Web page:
It is fairly normal at this time of year to see rub marks that have not occurred before. Although this is considered a good indication that your saddle should be checked it is also to be expected at certain times of the year.
MSFI Founder and professional saddle fitter Georgie Welge explains “Horses hair grows in phases (as it does in humans); ‘Anagen’, the phase of active growing, ‘Catagen’ a phase where the hair has grown to its fullest potential and the hair bulbs starts to shrink away no longer suppling nutrients to the hair root and finally the ‘Telogen’ stage, where the hair is in complete rest ready to be pushed out by a new hair that will be coming through”.
Welge continues “In humans these phases are random and spread all over the body at different times but in horses these phases happen with the seasons. Popular belief is that the temperature is the reason this changes but it is actually more about the day light hours also know as the ‘photoperiod’”.
When hair is in the Telogen phase it has no root and no way to be fed, therefore, after a period the hair becomes weak and fragile which is why you will see more rubbing or disturbance of the hair. When the next phase of Catogen starts it will start to push the old hair out of the follicle making it easier for the hair to fall away. This is why areas on the horse with the most friction (i.e. at the back of the saddle) the hair will come out much faster and may even form bald patches.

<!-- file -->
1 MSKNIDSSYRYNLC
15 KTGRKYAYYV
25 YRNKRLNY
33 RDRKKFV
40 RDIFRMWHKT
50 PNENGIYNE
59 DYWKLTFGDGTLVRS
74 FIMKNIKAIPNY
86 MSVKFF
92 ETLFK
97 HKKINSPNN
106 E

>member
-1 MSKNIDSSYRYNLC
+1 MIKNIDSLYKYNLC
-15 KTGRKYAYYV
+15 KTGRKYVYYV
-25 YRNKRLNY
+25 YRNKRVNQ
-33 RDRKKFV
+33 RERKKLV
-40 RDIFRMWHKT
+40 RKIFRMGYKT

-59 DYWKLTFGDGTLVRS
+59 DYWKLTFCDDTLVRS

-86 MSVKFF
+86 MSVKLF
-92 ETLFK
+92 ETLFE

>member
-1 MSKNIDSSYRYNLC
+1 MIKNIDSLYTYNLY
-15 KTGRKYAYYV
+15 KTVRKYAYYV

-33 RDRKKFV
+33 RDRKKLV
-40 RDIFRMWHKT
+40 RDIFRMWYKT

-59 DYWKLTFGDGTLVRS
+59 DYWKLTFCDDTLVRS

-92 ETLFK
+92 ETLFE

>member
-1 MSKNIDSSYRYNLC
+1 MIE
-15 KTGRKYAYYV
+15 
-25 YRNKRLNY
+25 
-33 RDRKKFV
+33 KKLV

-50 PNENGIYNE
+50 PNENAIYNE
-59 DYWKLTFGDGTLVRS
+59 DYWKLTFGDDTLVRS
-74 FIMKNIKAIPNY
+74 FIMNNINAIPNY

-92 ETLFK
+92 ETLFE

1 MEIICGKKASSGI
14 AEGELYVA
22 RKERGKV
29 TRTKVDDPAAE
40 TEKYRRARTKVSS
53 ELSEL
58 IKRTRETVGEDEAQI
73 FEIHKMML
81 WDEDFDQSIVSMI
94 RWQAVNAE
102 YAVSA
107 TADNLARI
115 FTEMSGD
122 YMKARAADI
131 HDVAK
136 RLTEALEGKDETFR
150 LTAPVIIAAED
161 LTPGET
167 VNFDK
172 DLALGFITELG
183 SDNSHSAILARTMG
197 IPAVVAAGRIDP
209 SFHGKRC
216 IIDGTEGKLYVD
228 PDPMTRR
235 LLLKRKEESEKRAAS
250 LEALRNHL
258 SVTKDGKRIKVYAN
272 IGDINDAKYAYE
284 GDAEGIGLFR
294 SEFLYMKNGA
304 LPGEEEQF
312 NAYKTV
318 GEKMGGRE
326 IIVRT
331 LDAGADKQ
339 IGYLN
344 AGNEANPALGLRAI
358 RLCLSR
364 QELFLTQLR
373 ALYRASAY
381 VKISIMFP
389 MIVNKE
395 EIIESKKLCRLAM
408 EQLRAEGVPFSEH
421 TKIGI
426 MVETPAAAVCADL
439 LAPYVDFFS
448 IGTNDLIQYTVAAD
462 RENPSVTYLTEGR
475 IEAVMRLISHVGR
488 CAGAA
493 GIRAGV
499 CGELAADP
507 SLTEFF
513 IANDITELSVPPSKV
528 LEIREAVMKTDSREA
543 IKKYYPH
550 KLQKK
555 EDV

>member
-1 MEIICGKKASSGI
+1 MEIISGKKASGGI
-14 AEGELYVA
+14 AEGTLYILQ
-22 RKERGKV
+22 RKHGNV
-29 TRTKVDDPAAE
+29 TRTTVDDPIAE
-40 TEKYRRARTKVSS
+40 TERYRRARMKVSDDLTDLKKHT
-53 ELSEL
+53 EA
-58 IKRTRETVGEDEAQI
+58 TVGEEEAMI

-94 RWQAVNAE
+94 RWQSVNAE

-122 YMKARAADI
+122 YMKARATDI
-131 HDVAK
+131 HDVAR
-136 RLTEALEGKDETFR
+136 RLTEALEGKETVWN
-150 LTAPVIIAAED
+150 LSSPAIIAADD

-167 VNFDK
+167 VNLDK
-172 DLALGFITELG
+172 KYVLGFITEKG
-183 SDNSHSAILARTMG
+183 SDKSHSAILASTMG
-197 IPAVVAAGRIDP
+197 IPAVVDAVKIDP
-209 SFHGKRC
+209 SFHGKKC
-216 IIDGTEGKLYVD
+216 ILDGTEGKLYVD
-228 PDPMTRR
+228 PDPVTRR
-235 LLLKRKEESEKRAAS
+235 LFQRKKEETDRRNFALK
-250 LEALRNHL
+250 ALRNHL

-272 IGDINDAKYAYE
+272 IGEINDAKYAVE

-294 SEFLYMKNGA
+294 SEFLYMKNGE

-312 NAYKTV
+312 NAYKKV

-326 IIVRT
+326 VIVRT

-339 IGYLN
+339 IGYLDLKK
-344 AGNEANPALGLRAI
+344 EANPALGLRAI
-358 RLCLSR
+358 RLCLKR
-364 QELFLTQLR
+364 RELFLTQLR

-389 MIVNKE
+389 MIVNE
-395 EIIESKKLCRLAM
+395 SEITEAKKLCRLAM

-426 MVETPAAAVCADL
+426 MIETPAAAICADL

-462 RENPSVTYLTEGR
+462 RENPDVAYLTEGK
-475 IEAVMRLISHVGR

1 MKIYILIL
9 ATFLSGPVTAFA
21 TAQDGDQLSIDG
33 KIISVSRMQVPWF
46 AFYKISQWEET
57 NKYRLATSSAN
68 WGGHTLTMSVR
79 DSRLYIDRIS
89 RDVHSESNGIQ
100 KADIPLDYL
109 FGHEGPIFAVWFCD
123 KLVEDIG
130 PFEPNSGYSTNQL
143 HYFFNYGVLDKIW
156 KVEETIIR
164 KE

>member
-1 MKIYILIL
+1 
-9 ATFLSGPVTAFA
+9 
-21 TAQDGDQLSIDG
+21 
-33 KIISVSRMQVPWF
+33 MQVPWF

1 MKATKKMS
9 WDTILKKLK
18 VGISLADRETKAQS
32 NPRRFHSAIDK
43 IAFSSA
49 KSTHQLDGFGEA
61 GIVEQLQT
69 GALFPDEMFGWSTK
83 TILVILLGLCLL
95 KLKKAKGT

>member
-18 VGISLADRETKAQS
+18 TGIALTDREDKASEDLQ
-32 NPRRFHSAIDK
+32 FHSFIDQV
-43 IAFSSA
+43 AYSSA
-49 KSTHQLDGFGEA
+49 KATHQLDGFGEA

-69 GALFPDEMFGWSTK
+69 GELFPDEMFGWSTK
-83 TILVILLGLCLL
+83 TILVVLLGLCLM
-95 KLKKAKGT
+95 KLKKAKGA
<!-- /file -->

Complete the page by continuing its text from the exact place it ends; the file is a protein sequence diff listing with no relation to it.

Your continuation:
If you start to see this rubbing occurring in Spring or Autumn you may not need to be too alarmed. However, if the hair fails to regrow then a check of your horse’s health and saddle fit would be advised. If you see a change in your horse’s condition or extra movement from your saddle then, of course, please ensure to get your saddle checked as soon as possible.